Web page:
The Room: The Old Sins Review
This time around, the game opens with a familiar tutorial that lays out the intuitive touchscreen controls. Basically, you pan the camera around by dragging your finger, and move in and out of objects by double tapping on them to zoom in and doing the familiar iOS pinching gesture to zoom out.
How well The Room games control is pretty wild, as the original one really felt like you were interacting with a real puzzle box and as mobile hardware has gotten better over the years the increase in graphical fidelity only makes Old Sins feel more real. Stepping back a bit, Old Sins takes a pretty clever approach to how the environment of the game works. Primarily, you are interacting with a dollhouse as the main puzzle box which makes it feel a lot like the original The Room with one primary object absolutely dripping with secrets. In this case, you look through your eye glass, and zoom right in.
Items feel like they play a slightly larger role than previous installments, with you often having an inventory full of seemingly random things which all get used together in different ways to complete some of the more complicated puzzles. Oh, and the fabulous hint system that The Room games used is back. After you spend enough time fiddling around trying to figure out what to do next, the game will offer a very vague hint which pushes you slightly in the right direction.
This keeps going until Old Sins basically straight up tells you what to do next. Reviewing the fourth installment of a fabulous game series at this point feels like more of a formality, because of course Old Sins is good. In a nutshell, The Room games are among the best puzzle games the App Store has to offer, and Old Sins falls right in line with the three previous amazing titles.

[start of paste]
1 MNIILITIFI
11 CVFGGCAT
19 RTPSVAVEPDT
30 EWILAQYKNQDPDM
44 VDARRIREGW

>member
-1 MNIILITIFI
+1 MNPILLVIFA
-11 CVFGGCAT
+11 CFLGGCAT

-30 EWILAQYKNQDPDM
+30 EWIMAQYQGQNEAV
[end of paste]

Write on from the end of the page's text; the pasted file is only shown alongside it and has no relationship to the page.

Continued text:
Get age-based picks. The puzzles vary in difficulty. Hints are available, but may not always help.
There is a creepy vibe and the storyline may be distressing. The story is primarily told through diary entries, but one scene vaguely shows an angry character destroying a room. A dead body appears at one point. There's a link to the publisher's other games which are available to purchase without a parent gate. As with other apps in the series, the setting is dark and creepy.
This story chronicles a wife and husband through journal entries as he descends into madness in a quest to find something called "the Null. Though there's a dead body toward the end of the game, there's nothing bloody or otherwise graphic, and some kids may not even understand that he's dead. Kids will need some basic motor skills and the ability to read.
When In Doubt Use Your Lens
It's a great game to play together since kids may need additional assistance figuring out some of the puzzles. Add your rating See all 1 parent review. Add your rating. The couple has disappeared and the player is searching for clues to their disappearance. When the player discovers a dollhouse replica of their home, the story begins to unfold. We learn that Edward, an engineer, has been searching for a mysterious item called the Null. Abigail begins to fear that his search is having a negative effect on his health and mental well-being. The player must solve a series of puzzles -- many mechanical in nature -- to unlock the rooms in the dollhouse and find the missing couple.
The Room: Old Sins
A hint system is available if players begin to struggle with a puzzle. This deliciously creepy puzzler is beautiful to look at just like its predecessors in the series , intriguing to explore, and -- most of all -- rewarding to solve. The Room: Old Sins provides just enough challenge to keep things interesting without introducing puzzles that feel impossible to solve. There's some repetition in the puzzle mechanics, but that only serves to make the player feel like they're growing in mastery.
Each dollhouse room you unlock is an intricately designed part of the story that makes you want to continue, even if the true plot doesn't pique your interest. There are some darker elements involved, making it more appropriate for older kids, but it's also a game many families will enjoy exploring together. Families can talk about solving puzzles in The Room: Old Sins and other games.
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Set preferences to see our top age-appropriate picks for your kids. The Room: Old Sins. Fourth in intricate, beautiful, clever puzzler series. Rate app. Play or buy.